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Second world problems

Published: 
Thursday, December 12, 2013
London Calling

“This is a third world country,” I hear trinis say. When I disagree—pointing to the thousands of SUVs, huge oil drilling industry, foreign investment, US-style shopping malls, golf courses, the speed at which urban roads are paved (putting Britain’s local councils to shame), free education, subsidised energy bills, water, fuel, medicine—the response is usually, “Well, they tell us we’re still a third world country.” They, meaning the international community, IMF or the World Bank. 

 

I wonder whether it will comfort Trinis to hear UK Guardian columnist Aditya Chakrabortty this week describe the UK as a developing country too? Perhaps a sense of Schadenfreude that the old colonial master is on his knees while money floods through this once enslaved colony? 

 

Direct comparisons between the quality of life and cost of living in real terms between the UK and T&T is difficult. There are indexes to refer to. GDP, average income the poverty index etc but statistics can be used to prove or disprove ideas.

 

While salaries are lower here, the cost of living is much cheaper (consumer prices including rent are 45 per cent lower than the UK). 

 

The CIA World Factbook says 17 per cent of the T&T population lives below the poverty line compared to 14 per cent of the UK population. That’s pretty close for a supposed third world country vs a global superpower. 

 

What does a “developing country” mean in reality? The term third world is outdated, coined during the Cold War when America and Europe were classified as First World, the communist Soviet Bloc as Second World and Africa, Asia, South America as Third World. Propaganda used to suggest capitalism was the preferred socio-economic system.

 

I’ve been to developing countries in West Africa and the Middle East. The infrastructure, employment rates and modernised facets of T&T life are incomparable to those in Ghana or Syria. You don’t walk into public bathrooms in those countries and find motion-sensor sink taps, auto flushing toilets and sanitised bathrooms. In Syria, you feel thankful the toilet is a w/c not a hole in the ground. Millions of people live in tiny shacks with tin roofs, social housing is non existent. Beggars on the streets numerous, many in need of medical help. 

 

Here, even those living in HDC working apparently low paid jobs in retail or, ahem, journalism, fly back and forth from New York or Miami like taking the bus.

 

Some say Trinis can’t afford these luxuries (cars, air travel etc) and that they live in debt. The UK is one of the world’s debt capitals. We live in our overdrafts and by month end we’re lucky if our bank accounts are only -£1,000. We stack up debt on credit cards and pay it back in tiny amounts. 

 

Renting a room in London costs £600-700 ($6,000-7,000) a month. My tiny studio flat commands rent of £1,040 a month ($10,400). Quite obscene. Here I share a beautiful apartment in Cascade for a quarter of that price.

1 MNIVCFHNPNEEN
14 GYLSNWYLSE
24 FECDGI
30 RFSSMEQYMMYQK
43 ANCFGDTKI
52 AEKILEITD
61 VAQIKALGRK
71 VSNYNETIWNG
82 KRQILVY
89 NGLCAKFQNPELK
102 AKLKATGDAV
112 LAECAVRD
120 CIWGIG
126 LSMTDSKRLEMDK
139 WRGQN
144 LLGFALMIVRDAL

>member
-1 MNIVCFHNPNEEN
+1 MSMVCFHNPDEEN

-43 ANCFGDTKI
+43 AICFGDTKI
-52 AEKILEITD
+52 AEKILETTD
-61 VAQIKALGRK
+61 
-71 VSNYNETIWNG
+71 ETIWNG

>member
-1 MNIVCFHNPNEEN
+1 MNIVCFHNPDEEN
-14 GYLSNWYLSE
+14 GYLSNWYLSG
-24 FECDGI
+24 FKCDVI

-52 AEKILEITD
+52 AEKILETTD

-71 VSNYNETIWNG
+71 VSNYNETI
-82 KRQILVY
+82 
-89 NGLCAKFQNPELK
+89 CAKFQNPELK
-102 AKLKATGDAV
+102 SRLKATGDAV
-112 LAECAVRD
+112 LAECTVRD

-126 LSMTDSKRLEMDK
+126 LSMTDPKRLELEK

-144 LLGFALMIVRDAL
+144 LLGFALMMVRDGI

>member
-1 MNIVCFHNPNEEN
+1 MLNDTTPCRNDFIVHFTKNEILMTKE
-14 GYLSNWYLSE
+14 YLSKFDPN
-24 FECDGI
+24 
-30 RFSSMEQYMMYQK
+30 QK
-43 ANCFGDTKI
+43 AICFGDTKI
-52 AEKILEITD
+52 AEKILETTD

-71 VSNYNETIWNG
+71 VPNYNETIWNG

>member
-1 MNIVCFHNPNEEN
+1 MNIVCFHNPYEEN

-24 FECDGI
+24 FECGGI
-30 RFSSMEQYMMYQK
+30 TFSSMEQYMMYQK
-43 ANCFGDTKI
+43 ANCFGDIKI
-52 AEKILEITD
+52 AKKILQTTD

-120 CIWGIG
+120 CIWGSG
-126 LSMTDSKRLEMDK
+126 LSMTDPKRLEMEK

Filling a car with petrol in England costs £60-80 ($600-800). Here it costs $120. UK gas and electricity bills average £110 ($1,100) a month. Here in T&T that would keep you going for three months. 

 

Education is free here and T&T has one of the highest literacy rates in the world, sending dozens of scholarship winners to overseas universities every year. The Public Health Service is not without its problems but British hospitals and standards of care are just as much of a lottery; overstretched and under resourced the NHS is on the point of collapse. Patients go into hospital for routine operations and die from contracting hospital-borne diseases like MRSA because hospitals are unclean. There are countless NHS horror stories. 

 

Leaving aside the extremes of poverty and wealth, eg Beetham Gardens (which may be marginally materially worse off than a Glasgow tenement housing project) and Lady Chancellor Rd (which might be slightly less rich than Kensington & Chelsea) the average working class or middle class triniis, in my opinion, at least on a par with the equivalent in Britain, if not better off. 

 

Trinidad is often described as a banana republic, relying solely on one product’s exportation for economic stability and with profits going to those in power. Chakrabortty says of Britain, “Even banana republics have cash: it just ends up in the hands of a very few people,” then explains how the UK is no different. 

 

One is of course aware that the money in T&T (thanks to the black gold oozing from the ground) is finite and one hopes the government is putting lots away for the bust times not frittering it away during boom. If England and T&T are on a par then what’s left to decide is whether both are “developed” or “developing”, first world or third. Let’s cut our losses and say we’re both second world. Fair’s fair. 

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